3,602 results found
  1. May 2016

    Episode 29: May 2016

    In this episode we hear about parasitic worms, dog tumours, epilepsy, DNA sequencing classes and social behaviour in mice.
  2. September 2014

    Episode 14: September 2014

    In this episode we hear about the spread of the ebola virus, the financial costs of research misconduct, aging in yeast, grooming in flies, and symbiosis between bacteria and fungal cells.
    1. Evolutionary Biology
    Paleontology

    Paleontology: A Collection of Articles

    Edited by Ian Baldwin et al.
    eLife has published papers on topics as diverse as paleoproteomics, ancient insects and the discovery of a new hominin species.
    1. Cancer Biology
    Reproducibility Project

    Reproducibility Project: Cancer Biology

    Edited by Roger J Davis et al.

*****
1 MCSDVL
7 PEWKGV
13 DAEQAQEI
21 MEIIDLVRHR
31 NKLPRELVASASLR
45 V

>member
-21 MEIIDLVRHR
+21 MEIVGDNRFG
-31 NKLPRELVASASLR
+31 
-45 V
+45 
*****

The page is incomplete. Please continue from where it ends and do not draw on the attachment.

Investigating reproducibility in preclinical cancer research.
  3. September 2016

    Episode 32: September 2016

    In this episode we hear about ancient proteins, aging mice, mosquito nets, resourceful plants and cocktail party conversations.
  4. November 2016

    Episode 33: November 2016

    In this episode we hear about the first heartbeat, African sleeping sickness, elephant genetics, the rubber hand illusion and women in science.
  5. Episode 43: November 2017

    In this episode, we hear about tool use in monkeys, sleep regulation, marsupial placentas, health campaigns and why science papers are so hard to read.
  6. May 2015

    Episode 20: May 2015

    In this episode we hear about echolocation, bacteriophages, babies and pain, a neural code for food abundance, and how zebrafish can make their own sunscreen.
  7. October 2014

    Episode 15: October 2014

    In this episode we hear about influenza pandemics, eating too much, cannabis and the brain, HIV cure research, and the evolution of sea squirts.
  8. The cone snail Conus geographicus eating a goby fish

    Episode 55: March 2019

    In this episode, we hear about fast-acting insulin in cone snails, the roots of addiction, new gene editing techniques and gender biases in joint first authors.

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